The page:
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THE GEMINID METEOR SHOWER IS UNDERWAY: International observers are counting as many as 50 meteors per hour as Earth plunges into a stream of debris from rock comet 3200 Phaethon. Rates could double, or more, when the shower peaks on Dec. 13th and 14th. The best time to look is during the dark hours before dawn on Thursday and Friday. [sky map] [meteor radar] [video]
This morning, Dec. 13th, Bill Metallinos caught a shadow-casting Geminid fireball streaking over Corfu, Greece:
"I was setting up my telescope when suddenly there appeared a fireball so bright it made my heart beat like crazy," says Metallinos. "Spectacular moment!"
Last night, NASA's network of all-sky meteor cameras detected 56 Geminid fireballs streaking over the southern United States. The multi-camera system automatically triangulates to find the orbits of any meteoroids it detects. Here is last night's orbit diagram:
Orbits in the diagram are color-coded by velocity. Yellow orbits correspond to the Geminids; they are a good match to the orbit of parent rock-comet 3200 Phaethon. The other orbits are mostly random meteoroids not associated with the Geminids. The red splat marks the location of Earth.
NASA says that another meteor shower, appearing for the first time this year, could add to the count of Geminids on Dec. 13th. The source of the new shower is Comet 46P/Wirtanen. Veteran sky watcher Doug Zubenel of Kansas sends this report of a possible sighting: "I believe this shower is real, because at ~ 19:30 hrs, CST on Dec. 10th, I saw a very slow-moving meteor nearly as bright as Jupiter enter the frame of my windshield as I was driving east, and it was in Taurus moving toward the Orion/Gemini border. It's path led back through the radiant in Pisces. While this obviously does not prove it was from Wirtanen, it certainly seems likely."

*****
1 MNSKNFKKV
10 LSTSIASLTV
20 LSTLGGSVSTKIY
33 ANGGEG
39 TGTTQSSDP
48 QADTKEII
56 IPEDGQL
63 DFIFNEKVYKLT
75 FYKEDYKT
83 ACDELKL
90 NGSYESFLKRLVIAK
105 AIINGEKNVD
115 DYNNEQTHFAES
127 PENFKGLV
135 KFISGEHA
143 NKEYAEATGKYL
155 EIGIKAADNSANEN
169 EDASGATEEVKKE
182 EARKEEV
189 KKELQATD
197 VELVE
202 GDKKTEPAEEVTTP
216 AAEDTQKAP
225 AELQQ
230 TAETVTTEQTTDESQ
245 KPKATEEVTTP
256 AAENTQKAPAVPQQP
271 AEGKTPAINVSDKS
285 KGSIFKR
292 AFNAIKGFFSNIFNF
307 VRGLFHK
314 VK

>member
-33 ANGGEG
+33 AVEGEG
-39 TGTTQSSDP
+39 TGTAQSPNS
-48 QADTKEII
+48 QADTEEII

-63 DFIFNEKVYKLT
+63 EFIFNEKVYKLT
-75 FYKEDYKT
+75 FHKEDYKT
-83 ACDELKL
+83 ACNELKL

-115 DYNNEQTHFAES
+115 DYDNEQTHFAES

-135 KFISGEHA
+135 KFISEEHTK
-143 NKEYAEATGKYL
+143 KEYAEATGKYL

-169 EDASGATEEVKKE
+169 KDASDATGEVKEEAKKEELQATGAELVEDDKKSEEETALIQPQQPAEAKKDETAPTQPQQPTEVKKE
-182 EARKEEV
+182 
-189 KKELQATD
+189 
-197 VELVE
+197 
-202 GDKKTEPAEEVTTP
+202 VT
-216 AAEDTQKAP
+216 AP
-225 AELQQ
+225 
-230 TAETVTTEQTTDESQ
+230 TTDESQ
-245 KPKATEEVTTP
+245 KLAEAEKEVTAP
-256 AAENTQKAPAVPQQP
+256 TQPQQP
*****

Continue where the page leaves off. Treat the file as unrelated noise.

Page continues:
Realtime Geminid Photo Gallery
LITTLE PLANET TOTAL ECLIPSE: One month ago today, observers stationed along the cost of Queensland, Australia, witnessed a total eclipse of the sun. Eclipse chaser Dennis Mammana was there, and during the brief minutes of totality he snapped eight panoramic images of his surroundings. Stitching them together, he has created the first-ever "little planet" view of a total eclipse:
"Early in the morning of November 14, 2012, the resort island of Green Island, Australia fell dark as Moon's shadow drifted across its spectacular scenery," he recalls. Take a close look at the full-sized image, he advises. "Above the eclipse shines the planet Venus; on the other side of the scene--behind the trees--appears the bright star Sirius."
Total Eclipse Photo Gallery
Realtime Aurora Photo Gallery
Realtime Space Weather Photo Gallery
Realtime Noctilucent Cloud Photo Gallery
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